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This eBook from the Gutenberg Project consists of approximately 1,319 pages of information about The Mahabharata of Krishna-Dwaipayana Vyasa, Volume 4.
others, the study of the scriptures.  Some say that knowledge and renunciation (should be followed).  Others who ponder on the elements say that it is Nature.  Some extol everything; others, nothing.  O foremost one of the deities, duty being thus confused and full of contradictions of various kinds, we are deluded and unable to come to any conclusion.  People stand up for acting, saying,—­This is good,—­This is good—­He that is attached to a certain duty applauds that duty as the best.  For this reason our understanding breaks down and our mind is distracted.  We therefore, wish, O best of all beings, to know what is good.  It behoves thee to declare to us, after this, what is (so) mysterious, and what is the cause of the connection between the Kshetrajna and Nature.  Thus addressed by those learned Brahmanas, the illustrious creator of the worlds, endued with great intelligence and possessed of a righteous soul, declared to them accurately what they asked.’”

SECTION L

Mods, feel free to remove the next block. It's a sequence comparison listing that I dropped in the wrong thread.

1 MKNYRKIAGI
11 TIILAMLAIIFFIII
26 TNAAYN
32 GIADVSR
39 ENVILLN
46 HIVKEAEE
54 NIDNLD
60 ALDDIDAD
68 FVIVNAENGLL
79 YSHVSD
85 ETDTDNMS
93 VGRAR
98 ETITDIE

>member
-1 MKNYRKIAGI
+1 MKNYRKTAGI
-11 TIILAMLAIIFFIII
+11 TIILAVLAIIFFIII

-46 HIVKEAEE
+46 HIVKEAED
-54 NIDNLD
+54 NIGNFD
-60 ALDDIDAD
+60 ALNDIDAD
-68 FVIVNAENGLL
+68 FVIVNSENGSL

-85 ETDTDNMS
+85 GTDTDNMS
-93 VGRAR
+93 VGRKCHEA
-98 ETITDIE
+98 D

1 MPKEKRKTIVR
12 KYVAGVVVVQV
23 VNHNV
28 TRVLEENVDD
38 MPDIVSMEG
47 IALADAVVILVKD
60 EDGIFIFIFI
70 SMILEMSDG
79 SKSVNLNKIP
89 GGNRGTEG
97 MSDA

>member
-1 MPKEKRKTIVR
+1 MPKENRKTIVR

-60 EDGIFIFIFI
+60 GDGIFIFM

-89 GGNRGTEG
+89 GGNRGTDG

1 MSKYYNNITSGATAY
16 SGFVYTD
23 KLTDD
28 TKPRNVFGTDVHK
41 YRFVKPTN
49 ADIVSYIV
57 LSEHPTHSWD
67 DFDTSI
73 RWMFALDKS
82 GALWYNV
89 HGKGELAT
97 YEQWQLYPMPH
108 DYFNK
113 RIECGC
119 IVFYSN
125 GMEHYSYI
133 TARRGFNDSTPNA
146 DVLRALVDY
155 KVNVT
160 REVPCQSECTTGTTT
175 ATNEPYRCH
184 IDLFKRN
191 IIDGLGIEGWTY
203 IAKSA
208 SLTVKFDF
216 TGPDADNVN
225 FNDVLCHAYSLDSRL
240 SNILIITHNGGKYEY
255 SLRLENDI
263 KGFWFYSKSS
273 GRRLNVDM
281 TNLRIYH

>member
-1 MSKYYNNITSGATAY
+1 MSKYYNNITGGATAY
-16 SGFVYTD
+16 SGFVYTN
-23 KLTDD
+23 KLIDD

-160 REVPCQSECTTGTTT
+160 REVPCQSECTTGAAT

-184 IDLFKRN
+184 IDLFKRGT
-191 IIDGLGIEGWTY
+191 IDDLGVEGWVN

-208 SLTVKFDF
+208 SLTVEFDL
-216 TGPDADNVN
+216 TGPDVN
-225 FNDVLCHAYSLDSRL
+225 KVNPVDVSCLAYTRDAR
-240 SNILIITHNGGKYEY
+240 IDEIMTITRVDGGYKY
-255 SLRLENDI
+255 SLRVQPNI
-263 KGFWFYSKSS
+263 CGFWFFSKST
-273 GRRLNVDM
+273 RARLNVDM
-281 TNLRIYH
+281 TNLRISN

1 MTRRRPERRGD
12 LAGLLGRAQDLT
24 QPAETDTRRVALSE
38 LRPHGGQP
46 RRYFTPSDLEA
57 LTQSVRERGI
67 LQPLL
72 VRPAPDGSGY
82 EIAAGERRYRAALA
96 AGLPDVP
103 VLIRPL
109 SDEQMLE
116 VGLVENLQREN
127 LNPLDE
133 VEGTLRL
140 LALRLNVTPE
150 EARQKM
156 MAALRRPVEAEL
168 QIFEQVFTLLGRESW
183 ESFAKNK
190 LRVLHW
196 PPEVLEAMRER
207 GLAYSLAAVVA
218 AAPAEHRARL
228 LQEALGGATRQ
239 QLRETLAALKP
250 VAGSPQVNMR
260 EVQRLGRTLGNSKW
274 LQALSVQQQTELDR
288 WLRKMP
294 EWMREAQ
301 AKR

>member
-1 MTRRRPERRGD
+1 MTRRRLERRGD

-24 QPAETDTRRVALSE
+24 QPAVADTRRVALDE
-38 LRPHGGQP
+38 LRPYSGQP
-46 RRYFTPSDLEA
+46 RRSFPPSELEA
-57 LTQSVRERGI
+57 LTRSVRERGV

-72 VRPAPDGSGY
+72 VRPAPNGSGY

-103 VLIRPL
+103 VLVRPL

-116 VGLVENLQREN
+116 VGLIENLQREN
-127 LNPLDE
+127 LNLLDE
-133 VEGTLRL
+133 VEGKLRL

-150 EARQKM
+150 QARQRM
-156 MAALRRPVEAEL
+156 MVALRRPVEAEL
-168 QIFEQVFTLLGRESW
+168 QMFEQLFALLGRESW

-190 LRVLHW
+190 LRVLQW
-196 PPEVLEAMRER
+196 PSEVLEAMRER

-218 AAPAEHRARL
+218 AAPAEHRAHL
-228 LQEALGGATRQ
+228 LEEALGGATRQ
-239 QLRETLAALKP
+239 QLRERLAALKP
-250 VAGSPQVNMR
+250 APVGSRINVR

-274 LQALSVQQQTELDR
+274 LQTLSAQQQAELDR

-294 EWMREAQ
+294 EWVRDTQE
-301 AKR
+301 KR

“Brahmana said, ’Well then, I shall declare to you what you ask.  Learn what was told by a preceptor to a disciple that came unto him.  Hearing it all, do you settle properly (what it should be).  Abstention from harming any creature is regarded as the foremost of all duties.  That is the highest seat, free from anxiety and constituting an indication of holiness.  The ancients who were beholders of the certain truth, have said that knowledge is the highest happiness.  Hence, one becomes released of all sins by pure knowledge.  They that are engaged in destruction and harm, they that are infidels in conduct, have to go to Hell in consequence of their being endued with cupidity and delusion.  Those who, without procrastination, perform acts, impelled thereto by expectation become repeatedly born in this world and sport in joy.  Those men who, endued with learning and wisdom, perform acts with faith, free from expectations, and possessed of concentration of mind, are said to perceive clearly.  I shall, after this, declare how the association and the dissociation takes place of Kshetrajna and Nature.  Ye best of men, listen.  The relation here is said to be that between the object and the subject.[147] Purusha is always the subject; and Nature has been said to be the object.  It has been explained, by what has been said in a previous portion of the discourse where it has been pointed out, that they exist after the manner of the Gnat and the Udumbara.  An object of enjoyment as it is, Nature is unintelligent and knows nothing.  He, however, who enjoys it, is said to know it.  Kshetrajna being enjoyer, Nature is enjoyed.  The wise have said that Nature is always made up of pairs of opposites (and consists of qualities).  Kshetrajna is, on the other hand, destitute of pairs of opposites, devoid of parts, eternal, and free, as regards its essence, from qualities.  He resides in everything alike, and walks, with knowledge. 

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